The history of this statute bears out our reasoning. Before 1939, a murderer was not prohibited from inheriting from his victim, because the laws of descent and distribution of probate estates did not specifically prevent this from happening. ( Wall v. Pfanschmidt (1914), 265 Ill. 180, 106 N.E. 785.) However, in 1939, the former version of the current statute was enacted, providing that a "person who is convicted of the murder of another shall not inherit from the murdered person or acquire as a surviving spouse or otherwise * * * by reason of the death," and the murderer was to be treated as if he had died before the victim for purposes of descent and distribution. Ill. Rev. Stat. 1981, ch. 110 1/2, par. 2-6.
Even this version of the statute proved to be too narrow, and the legislature enacted the current version of the statute in 1983. Obviously, the statute as amended in 1983 is, by design, much broader and more comprehensive than the 1939 statute. The legislature amended the statute by deleting the requirement that one had to be convicted of murder before the restriction against inheriting from the victim would apply and mandated instead that if a person "intentionally and unjustifiably causes " the death of another, he shall not receive any property, benefit or other interest. The word "causes," which is defined as "anything producing an effect or result" (Webster's New World Dictionary 223 (3d College ed. 1988)), encompasses the actions of one participating in the intentional and unjustifiable death of another, whether as an aider and abettor, a coconspirator, or one who hires another to kill the decedent.
We cannot construe the broad language of the statute in so technical and rigid a fashion that its application violates longstanding public policy or serves to unjustly increase the estate of one who participates in murder. ( Bradley v. Fox (1955), 7 Ill. 2d 106, 129 N.E.2d 699.) Furthermore, the catchall words, "in any other capacity" and "any other circumstance," are intended to apply to unique factual circumstances such as this. Statutes, by their very nature, must apply to a broad range of factual scenarios. Moreover, the legislature certainly cannot be expected to prophesy and list in advance the infinite ways in which a statute such as this may need to be applied in the future. We will not read into the statute words of limitation that are not there, particularly since the limitation espoused by appellants would be directly contrary to the strong public policy that murderers should be denied the fruits of their crimes. Bradley v. Fox (1955), 7 Ill. 2d 106, 129 N.E.2d 699.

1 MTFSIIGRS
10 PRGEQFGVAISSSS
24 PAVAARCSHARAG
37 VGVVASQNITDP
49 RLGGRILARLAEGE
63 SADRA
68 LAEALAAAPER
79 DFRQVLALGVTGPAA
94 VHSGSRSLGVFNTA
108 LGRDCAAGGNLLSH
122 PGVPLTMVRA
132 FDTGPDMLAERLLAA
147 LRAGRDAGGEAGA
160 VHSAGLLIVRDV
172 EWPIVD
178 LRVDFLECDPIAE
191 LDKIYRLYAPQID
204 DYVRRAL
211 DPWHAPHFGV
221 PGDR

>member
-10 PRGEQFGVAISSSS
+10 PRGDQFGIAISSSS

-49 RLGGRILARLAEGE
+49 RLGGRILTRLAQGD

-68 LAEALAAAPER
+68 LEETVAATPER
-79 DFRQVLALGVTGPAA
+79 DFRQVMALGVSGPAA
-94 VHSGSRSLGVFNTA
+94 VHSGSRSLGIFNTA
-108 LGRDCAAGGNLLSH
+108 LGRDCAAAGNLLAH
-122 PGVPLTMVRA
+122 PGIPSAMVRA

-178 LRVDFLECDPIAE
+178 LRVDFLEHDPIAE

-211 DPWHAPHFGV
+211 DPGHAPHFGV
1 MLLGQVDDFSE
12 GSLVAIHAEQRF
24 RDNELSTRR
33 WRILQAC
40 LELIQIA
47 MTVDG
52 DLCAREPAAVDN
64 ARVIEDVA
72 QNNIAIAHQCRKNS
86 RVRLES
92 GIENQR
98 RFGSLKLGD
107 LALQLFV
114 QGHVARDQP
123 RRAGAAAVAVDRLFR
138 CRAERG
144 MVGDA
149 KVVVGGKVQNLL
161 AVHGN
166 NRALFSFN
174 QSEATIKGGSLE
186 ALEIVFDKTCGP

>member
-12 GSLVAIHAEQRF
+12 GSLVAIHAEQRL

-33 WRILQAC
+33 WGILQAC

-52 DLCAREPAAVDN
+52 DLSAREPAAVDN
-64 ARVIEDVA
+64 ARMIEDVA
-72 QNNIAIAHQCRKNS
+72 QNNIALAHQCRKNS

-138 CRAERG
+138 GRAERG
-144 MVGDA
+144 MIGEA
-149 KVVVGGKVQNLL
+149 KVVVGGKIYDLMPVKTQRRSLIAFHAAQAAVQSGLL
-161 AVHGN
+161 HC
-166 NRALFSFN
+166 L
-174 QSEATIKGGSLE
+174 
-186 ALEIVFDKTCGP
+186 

We note, as the trial court pointed out in its order, that the supreme court has ruled, prior to the 1983 amendment, that a criminal conviction of murder is not necessary for the public policy against wrongdoers profiting from their wrongful deeds to apply. State Farm Life Insurance Co. v. Smith (1977), 66 Ill. 2d 591, 363 N.E.2d 785, 6 Ill. Dec. 838.
Appellants also argue that section 2-6 does not preclude a murderer from inheriting property from a person other than the victim. Section 2-6 is written in such broad sweeping terms, however, that it is the clear intent of the legislature that the murderer not receive the victim's property in any capacity or under any circumstances. The fact that there is an intervening estate should not expurgate the wrong of the murderer or thwart the intent of the legislature that the murderer not profit by his wrong.
Another reason that appellants' argument cannot stand is that, for all legal purposes connected with his grandmother's estate, Craig predeceased Mrs. Vallerius. Renie White died 2 1/2 months after Mrs. Vallerius' death. The corpus of Renie White's estate was funded directly from her inheritance from Mrs. Vallerius. By the time Renie White died and inherited from her mother, Craig White was already legally dead. The trial court was correct in ordering that neither Douglas nor Craig could obtain any property, benefit, or other interest by reason of the death of Adella Vallerius, in any capacity or under any circumstances that were directly traceable to the victim's estate.
Appellants make one final argument against the trial court's ruling. This argument is based upon the ancient theory of "corruption of the blood." Since Craig and Douglas were not the owners of Mrs. Vallerius's estate prior to the murder, there cannot be any violation of the constitutional prohibition against forfei which the murderer never had." Bradley v. Fox (1955), 7 Ill. 2d 106, 118, 129 N.E.2d 699, 706.
Furthermore, the order does not preclude Craig or Douglas from inheriting property that was their mother's before her death and that did not come to her through the estate of Mrs. Vallerius but only prohibits them from inheriting the estate of Mrs. Vallerius indirectly through their mother's estate.
For all of the reasons stated, we affirm the ruling of the trial court.
GOLDENHERSH, J., and MAAG, J., concur.